Today I remembered why doing slow yoga sequences is so hard for me. Minutes before I laid out my mat, I passed one of the upstairs bedrooms while a show played. I had periodically watched episodes of the show and was impressed with some of the characters and ideas. (I won’t specify which show it was because I don’t think it’s necessary.) However, when I passed the room to change for yoga, a scene flashed before me that floored me emotionally. After that, my brain kept trying to sort through and process what I saw.
Doing an hour of slow breathing and posing almost killed me. The whole sequence, I felt like I was facing what I saw over and over again, trying to fix it and reassure myself of what I know is right.
Some people do softer yoga to relax and forget about things that upset them. I do intensive sequences because they help me burn through those problems. If I slow down, my thoughts become so heavy it’s self debilitating. My counselor almost five years ago called it Obsessive Compulsive Thinking. The only time I become like this is if I face situations, ideas, or people who directly oppose my spiritual or moral beliefs.
The best way to describe it is I get stuck in my thoughts trying to fix the unfixable. Though the problems I face in my head seem easy to let go from the outside, its not so simple. Those conflicts and the emotions they arouse feel very real. Sometimes they are absolutely terrifying. Renee Fabian explained this very well in her article “How to Stop Obsessive Thinking.”
Obsessive thoughts can impact both your mood and functioning. When they enter our mind, generally our first instinct is some level of discomfort, followed by attempts to banish the unwanted visions. This is human nature: When something is bad, we avoid it. The stove is hot, so we don’t touch it. Simple. But obsessive thinking is a different beast.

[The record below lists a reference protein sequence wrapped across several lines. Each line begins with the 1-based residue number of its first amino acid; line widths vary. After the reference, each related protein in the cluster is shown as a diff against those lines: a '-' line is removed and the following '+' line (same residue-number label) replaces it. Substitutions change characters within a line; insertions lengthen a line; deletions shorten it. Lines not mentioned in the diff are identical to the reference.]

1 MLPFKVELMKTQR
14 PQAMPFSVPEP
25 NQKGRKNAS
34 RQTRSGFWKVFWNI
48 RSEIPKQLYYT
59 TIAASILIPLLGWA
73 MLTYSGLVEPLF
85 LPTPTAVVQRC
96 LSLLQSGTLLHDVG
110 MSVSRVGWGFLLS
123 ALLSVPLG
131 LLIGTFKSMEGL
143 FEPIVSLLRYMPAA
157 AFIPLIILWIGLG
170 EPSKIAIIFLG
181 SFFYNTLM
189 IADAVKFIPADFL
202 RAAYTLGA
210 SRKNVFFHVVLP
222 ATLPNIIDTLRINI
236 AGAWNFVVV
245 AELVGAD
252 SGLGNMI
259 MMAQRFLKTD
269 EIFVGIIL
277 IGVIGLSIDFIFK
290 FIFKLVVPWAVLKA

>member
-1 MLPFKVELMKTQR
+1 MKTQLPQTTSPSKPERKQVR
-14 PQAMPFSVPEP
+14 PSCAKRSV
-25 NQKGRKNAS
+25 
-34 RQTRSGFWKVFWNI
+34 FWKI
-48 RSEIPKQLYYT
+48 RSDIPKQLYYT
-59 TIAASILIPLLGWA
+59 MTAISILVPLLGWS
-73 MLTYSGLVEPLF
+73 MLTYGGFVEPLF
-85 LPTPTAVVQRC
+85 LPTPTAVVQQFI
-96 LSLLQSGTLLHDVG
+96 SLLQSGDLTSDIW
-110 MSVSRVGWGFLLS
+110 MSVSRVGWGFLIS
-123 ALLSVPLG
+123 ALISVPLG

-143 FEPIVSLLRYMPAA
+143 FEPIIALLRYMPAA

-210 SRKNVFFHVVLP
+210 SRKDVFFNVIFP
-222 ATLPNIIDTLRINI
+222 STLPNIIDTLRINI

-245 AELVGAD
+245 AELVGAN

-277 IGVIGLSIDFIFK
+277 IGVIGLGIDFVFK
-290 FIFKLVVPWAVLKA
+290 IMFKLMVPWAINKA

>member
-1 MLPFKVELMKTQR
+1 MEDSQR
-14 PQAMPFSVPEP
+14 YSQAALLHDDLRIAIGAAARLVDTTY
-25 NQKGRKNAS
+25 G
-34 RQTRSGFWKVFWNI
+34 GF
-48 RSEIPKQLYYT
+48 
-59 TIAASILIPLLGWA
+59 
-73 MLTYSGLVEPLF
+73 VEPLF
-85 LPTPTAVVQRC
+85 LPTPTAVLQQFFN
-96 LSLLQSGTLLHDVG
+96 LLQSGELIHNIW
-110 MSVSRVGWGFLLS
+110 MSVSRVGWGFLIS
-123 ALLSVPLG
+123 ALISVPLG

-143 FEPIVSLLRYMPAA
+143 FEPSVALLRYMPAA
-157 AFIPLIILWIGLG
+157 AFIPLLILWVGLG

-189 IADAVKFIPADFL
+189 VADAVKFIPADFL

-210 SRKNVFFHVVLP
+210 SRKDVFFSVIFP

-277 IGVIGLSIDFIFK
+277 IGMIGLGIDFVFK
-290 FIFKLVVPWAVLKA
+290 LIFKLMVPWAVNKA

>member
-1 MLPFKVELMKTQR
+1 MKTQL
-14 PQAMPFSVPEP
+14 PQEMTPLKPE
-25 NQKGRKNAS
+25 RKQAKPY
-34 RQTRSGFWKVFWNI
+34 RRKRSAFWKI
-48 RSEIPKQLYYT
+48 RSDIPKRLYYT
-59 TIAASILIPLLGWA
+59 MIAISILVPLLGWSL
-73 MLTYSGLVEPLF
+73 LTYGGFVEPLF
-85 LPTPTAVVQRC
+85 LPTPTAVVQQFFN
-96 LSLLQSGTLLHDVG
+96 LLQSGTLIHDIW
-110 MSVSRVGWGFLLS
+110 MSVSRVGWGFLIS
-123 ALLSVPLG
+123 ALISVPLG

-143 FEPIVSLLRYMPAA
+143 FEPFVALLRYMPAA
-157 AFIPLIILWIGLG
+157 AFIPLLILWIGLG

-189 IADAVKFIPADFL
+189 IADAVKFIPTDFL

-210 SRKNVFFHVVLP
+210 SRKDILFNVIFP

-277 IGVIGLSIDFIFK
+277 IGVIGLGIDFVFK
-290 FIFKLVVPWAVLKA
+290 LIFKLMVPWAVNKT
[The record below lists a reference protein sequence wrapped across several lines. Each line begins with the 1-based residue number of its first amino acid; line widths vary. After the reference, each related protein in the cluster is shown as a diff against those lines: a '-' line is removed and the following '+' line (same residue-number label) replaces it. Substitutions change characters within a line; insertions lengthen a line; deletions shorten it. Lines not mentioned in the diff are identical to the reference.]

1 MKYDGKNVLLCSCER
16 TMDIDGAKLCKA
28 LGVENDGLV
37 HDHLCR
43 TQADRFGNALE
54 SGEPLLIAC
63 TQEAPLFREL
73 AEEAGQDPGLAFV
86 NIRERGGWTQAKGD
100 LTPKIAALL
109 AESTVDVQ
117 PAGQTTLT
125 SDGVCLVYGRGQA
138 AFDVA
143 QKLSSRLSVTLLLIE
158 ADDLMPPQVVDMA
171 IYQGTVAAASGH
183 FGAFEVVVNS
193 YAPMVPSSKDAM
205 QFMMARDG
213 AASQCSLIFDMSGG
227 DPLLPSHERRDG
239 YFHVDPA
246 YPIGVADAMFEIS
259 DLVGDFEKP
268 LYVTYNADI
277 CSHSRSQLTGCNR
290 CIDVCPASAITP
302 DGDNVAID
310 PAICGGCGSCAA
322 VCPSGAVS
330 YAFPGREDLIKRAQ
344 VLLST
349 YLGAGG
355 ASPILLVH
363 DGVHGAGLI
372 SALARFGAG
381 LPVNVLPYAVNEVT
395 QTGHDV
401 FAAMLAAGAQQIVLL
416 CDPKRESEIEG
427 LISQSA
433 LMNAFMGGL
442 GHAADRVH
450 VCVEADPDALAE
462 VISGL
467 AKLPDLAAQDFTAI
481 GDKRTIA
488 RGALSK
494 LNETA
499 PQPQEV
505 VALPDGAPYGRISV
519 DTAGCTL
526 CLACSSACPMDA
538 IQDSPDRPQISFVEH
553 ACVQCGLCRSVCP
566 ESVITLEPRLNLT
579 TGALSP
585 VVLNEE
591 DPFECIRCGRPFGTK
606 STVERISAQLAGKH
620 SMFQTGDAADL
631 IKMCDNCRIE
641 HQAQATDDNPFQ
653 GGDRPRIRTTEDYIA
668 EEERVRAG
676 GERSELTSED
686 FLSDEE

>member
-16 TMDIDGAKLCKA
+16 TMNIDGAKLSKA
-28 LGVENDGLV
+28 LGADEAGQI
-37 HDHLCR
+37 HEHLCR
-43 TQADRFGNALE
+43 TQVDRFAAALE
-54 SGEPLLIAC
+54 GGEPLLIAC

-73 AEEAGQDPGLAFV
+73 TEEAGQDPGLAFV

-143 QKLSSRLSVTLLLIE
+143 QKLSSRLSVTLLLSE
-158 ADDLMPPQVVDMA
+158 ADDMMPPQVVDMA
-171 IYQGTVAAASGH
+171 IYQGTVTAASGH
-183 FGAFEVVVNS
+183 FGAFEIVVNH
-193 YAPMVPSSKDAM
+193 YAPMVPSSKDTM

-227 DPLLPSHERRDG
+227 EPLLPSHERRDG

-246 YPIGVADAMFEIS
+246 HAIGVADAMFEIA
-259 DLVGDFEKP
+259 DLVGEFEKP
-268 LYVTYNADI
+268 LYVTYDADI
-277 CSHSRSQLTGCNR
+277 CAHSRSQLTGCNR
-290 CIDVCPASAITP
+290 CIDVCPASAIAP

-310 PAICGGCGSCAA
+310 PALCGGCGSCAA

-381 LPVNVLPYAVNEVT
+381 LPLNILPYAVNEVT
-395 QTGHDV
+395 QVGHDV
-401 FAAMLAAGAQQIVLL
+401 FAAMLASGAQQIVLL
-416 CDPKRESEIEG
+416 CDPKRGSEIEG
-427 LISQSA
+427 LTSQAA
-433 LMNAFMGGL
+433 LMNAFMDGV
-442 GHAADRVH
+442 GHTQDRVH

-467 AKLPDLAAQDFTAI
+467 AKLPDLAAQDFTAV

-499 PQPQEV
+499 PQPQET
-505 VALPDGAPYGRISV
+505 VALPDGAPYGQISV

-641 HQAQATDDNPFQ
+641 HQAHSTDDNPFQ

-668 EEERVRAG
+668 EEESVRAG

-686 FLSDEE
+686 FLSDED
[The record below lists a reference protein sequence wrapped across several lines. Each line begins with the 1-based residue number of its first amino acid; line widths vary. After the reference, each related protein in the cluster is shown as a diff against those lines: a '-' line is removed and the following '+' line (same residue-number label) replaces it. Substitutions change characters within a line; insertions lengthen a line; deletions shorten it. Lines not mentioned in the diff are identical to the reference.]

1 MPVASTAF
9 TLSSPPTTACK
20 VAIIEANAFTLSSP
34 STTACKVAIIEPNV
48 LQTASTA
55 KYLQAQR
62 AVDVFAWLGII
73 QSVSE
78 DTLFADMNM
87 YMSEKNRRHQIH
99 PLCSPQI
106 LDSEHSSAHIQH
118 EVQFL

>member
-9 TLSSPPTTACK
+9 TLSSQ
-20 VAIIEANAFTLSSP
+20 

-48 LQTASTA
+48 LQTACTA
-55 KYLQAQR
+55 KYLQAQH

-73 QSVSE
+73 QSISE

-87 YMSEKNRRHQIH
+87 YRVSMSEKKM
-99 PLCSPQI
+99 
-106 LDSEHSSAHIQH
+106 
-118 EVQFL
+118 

When we try to avoid a thought while in an obsessive state, the brain keeps reminding us about the unwanted thought so we don’t forget to stop thinking about it. It’s the same basic principle behind being told not to think about something — say a pink elephant — and our next thought becoming exactly what we are not supposed to think about.Renee Fabian, How to Stop Obsessive Thinking
Knowing this, it is easy to imagine how I felt yesterday trying to breathe deeply and move slowly while fighting these thoughts. Luckily, I established for myself a pattern to ease myself out of this pattern of thinking. First, I RECOGNIZE I am having harmful compulsive thoughts. Second, I REVIEW the thoughts. Third, I RELABEL them. Last, I face them and mentally walk away from them. Usually I have to repeat this process many times before my thoughts settle down.
For anyone else who grapples with anxiety and Obsessive Compulsive Thinking, having these kinds of thoughts is okay. What’s most important is knowing we are not our thoughts and it’s okay to struggle to calm ourselves. There is nothing wrong with us. Everyone to one degree or another faces these kinds of trials.
Thank you for reading! See you tomorrow.